One of the biggest predicaments in life is that absolutely nothing lasts forever. All things, good or bad, are destined to bite the dust one day.
As the last few days have transpired, an era in modern football has come to an end. The moment Charles Aranguiz’s shot ruffled the net, the age of Spanish football’s dominance and influence came crashing down. Arjen Robben and Robin van Persie had done some quite telling damage earlier, and it was left to Jorge Sampaoli and his ‘nuclear-powered’ men to cut the thread by which Spain were hanging.
It had led a marvellous life, make no mistake. The Spanish team, on their day, were a sight to behold. Their movement, passing and vision was unreal, to say the least. Alonso, Xavi and Iniesta didn’t even need to look to know where the others were, while Sergio Busquets would intercept every crater of a meteor shower. When aided by Fernando Torres, before his net-allergy days, and David Villa, that team would go into every match with almost a 1-0 head-start. They knew how to grind out matches too, as most of World Cup 2010 would tell you. But at their peak, as against Italy at the Euro 2012 finals, Spain were untouchable. Oh, it was beautiful.
Six years is a long time and a change in the world order was in store. Jurgen Klopp and Juup Heynckes had shown the world how to counter possession-based football with speed and verticality. While at it, they gave a rather convincing demonstration on how to be successful too. Pressing and intensity were taken to another level altogether. Toni Kroos was winning more tackles in the opposition half than Boateng had to deal with in his own. More than the energy and intensity involved, the success it got them made the world sit up and take notice. Like tiki-taka before this and total-football for the last gazillion years, teams started attempting to emulate it. Not everyone was doing it right, but some of them were absolutely exceptional at this.
Diego Simeone took Atletico to La Liga glory and the Champions League final. The way his players hassled opponents was some sight. No space or time was given to make decisions. Koke and Raul Garcia were easily the most hated midfield-pair among European opponents this season. Barring the final in Lisbon, where they ran Real ragged for 90 minutes but lost all energy thereafter, they didn’t lose even once to Madrid and Barcelona, the two superpowers boasting of talent depths Atletico could only dream of having. It was difficult to not accept this as the way forward. In England, Jose Mourinho’s Chelsea were pressing and counter-attacking with brutal efficiency and success. The big teams couldn’t handle their pace. If only they won against some of the less illustrious opponents.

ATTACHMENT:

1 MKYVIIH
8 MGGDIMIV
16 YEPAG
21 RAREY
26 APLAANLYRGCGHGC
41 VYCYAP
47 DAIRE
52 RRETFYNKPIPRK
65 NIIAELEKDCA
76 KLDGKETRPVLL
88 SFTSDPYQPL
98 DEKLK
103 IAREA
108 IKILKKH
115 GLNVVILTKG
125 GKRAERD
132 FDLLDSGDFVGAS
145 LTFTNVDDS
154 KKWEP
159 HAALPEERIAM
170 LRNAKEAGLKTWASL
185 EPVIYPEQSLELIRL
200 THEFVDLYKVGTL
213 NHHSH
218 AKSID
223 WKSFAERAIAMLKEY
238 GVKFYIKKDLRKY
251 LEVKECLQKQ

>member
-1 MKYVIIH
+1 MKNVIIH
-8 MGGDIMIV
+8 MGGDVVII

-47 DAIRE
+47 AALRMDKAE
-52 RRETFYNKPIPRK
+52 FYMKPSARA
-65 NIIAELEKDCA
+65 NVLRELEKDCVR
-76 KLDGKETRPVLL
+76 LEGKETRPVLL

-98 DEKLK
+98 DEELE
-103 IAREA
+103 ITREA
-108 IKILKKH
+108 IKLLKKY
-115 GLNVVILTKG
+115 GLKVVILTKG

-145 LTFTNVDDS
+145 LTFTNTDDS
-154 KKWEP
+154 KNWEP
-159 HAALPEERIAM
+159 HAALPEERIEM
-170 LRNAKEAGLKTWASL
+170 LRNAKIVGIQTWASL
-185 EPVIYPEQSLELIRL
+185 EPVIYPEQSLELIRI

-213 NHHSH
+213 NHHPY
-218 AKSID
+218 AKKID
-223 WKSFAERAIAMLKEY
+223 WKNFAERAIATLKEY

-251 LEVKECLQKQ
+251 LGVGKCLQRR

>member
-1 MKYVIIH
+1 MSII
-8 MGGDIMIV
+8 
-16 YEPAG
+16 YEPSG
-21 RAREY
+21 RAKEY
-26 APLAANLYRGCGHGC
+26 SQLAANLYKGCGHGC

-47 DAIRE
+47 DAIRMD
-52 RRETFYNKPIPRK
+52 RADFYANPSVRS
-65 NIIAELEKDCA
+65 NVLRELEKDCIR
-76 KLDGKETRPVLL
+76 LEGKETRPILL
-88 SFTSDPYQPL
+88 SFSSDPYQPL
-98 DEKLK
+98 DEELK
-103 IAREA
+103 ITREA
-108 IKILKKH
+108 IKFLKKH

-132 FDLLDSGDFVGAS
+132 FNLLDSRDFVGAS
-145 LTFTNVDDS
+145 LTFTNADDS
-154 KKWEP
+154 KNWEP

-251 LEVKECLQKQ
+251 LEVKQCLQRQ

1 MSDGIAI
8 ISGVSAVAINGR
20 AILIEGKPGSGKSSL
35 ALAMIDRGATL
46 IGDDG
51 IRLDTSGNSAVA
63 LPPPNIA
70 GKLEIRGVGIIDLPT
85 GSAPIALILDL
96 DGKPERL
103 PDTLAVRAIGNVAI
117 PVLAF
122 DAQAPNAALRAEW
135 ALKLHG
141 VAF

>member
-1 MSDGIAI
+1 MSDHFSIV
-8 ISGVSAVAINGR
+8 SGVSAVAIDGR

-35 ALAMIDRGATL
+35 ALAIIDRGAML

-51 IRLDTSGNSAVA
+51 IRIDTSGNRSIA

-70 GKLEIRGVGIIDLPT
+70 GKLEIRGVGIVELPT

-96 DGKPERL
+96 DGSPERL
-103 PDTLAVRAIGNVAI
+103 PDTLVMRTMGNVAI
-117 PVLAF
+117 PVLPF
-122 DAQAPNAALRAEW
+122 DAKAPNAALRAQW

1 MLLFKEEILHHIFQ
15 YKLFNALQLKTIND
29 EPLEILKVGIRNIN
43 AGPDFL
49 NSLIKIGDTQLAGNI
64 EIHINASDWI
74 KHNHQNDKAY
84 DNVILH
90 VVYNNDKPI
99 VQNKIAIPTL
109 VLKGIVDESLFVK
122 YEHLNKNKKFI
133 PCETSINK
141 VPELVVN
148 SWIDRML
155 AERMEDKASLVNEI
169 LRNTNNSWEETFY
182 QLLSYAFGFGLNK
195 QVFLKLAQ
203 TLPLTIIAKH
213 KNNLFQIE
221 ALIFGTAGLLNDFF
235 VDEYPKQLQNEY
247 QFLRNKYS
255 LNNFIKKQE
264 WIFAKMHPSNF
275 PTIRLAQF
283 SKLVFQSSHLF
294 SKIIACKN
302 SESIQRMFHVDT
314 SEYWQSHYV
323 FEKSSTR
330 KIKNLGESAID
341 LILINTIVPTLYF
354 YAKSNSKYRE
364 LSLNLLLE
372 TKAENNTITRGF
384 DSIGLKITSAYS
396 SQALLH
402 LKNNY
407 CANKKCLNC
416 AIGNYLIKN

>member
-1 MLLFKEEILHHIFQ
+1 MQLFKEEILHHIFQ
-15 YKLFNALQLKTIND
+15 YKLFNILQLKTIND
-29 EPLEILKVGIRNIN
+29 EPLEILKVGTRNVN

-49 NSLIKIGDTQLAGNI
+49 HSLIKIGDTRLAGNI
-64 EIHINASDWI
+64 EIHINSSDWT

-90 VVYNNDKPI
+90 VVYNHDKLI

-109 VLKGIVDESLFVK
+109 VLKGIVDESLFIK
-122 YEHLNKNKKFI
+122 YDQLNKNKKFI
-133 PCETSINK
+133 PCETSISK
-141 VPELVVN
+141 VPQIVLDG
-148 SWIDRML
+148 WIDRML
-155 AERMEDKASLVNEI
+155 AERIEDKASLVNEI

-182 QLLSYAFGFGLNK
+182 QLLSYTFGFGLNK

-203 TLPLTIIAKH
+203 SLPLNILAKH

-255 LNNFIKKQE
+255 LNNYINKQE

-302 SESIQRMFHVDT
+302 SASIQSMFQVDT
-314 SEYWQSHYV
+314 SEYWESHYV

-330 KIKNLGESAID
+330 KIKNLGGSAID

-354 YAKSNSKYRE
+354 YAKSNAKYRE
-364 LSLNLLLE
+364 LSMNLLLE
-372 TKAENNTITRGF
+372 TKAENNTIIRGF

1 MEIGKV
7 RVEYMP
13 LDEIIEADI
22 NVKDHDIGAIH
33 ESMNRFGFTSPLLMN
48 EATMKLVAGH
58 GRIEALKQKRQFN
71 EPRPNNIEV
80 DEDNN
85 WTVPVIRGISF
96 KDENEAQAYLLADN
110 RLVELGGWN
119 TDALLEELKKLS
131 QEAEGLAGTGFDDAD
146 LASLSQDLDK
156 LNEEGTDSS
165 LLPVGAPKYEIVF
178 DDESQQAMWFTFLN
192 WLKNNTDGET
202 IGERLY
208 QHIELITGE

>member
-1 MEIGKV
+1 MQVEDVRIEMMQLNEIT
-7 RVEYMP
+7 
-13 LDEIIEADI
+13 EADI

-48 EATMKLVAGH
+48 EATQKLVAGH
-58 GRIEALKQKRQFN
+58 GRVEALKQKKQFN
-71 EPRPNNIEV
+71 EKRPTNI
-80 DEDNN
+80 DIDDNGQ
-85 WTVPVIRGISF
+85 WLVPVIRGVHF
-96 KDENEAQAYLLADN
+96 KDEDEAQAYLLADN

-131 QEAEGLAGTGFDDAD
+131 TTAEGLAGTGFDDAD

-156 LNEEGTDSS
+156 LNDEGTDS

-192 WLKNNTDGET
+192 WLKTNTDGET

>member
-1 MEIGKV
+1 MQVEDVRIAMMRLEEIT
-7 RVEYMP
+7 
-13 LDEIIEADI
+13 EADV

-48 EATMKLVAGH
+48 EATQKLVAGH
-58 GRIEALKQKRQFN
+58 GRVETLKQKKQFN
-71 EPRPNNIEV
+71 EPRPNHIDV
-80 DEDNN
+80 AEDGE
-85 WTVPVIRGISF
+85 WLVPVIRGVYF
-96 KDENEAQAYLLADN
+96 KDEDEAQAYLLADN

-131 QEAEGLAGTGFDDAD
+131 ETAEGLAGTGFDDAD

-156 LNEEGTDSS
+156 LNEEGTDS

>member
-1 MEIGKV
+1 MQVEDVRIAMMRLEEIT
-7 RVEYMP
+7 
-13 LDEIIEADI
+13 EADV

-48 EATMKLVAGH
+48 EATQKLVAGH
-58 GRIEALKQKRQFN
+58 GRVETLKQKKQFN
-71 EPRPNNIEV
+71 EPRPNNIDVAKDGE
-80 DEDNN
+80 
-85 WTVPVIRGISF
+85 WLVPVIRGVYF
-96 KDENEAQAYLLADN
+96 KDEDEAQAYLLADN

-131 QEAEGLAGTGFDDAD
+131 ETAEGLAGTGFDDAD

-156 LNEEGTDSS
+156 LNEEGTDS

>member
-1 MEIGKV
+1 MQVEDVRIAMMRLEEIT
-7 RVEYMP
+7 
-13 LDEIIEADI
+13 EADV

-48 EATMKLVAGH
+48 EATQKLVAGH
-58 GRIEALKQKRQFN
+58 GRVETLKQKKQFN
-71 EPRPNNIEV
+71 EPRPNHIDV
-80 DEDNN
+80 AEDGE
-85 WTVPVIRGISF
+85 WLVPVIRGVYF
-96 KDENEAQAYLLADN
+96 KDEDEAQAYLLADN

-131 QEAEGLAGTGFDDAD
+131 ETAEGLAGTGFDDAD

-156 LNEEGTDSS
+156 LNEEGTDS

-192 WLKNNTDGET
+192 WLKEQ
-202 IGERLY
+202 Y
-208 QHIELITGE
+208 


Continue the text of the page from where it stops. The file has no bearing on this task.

Bizarrely enough, Vicente Del Bosque chose to leave out Koke from the starting lineup against Netherlands. Although the first 30 minutes may have vindicated him, the next 60 certainly did not. The moment Netherlands started to harry the Spanish midfield, they started making the wrong decisions. Before you could blink, 5-1. Miguel Herrera’s Mexico almost did the impossible against Brazil the other day. Their defensive work-rate meant the Neymars and the Oscars, used to having aeons on the ball to figure out their next move, needed to pass and move rather swiftly. Hurried possession is inevitably harmful and the Selecao defence was caught out more than once. They were lucky to escape with a point that day. Similarly, Chile had been quite astonishing since Jorge Sampaoli took charge. They didn’t need to overhaul their squad, but induced a system where standing and breathing is an alien concept. If you’re Chilean and you want your porridge, you better hassle the missus to serve it soon. They’ve embarrassed a fair few teams over the last year or so, including England at Wembley, Germany at the Mercedes Benz Arena for a large part of the 90 minutes and Spain at Santiago late last year. This had been coming.
As I write this, Costa Rica have qualified for the round of 16. How? Don’t give Pirlo and Marchisio enough time on the ball.
Pressing and high-intensity football has been the theme of this rather enjoyable World Cup and by the looks of it, the next few years of global football. As the most successful teams start adapting to it, the slow walking-pace passing football may be thrown inside the attic. Tiki-taka, however, isn’t dead. Spain have dominated all age-group competitions over the pertaining time-span and you could trust them to not deviate too much from what is now the national identity. It will evolve and take new dimensions, certainly, but it’s far from dead and buried. Maybe an amalgamation of the two. A tiki-taka playing team who work their socks off without the ball could be lethal. Pep Guardiola reinvented tiki-taka and made it fashionable when he took charge at Barcelona. You could rest assured that there’ll be coaches who are going to counter pressing football in due time too.
For now, let’s celebrate this brave new world.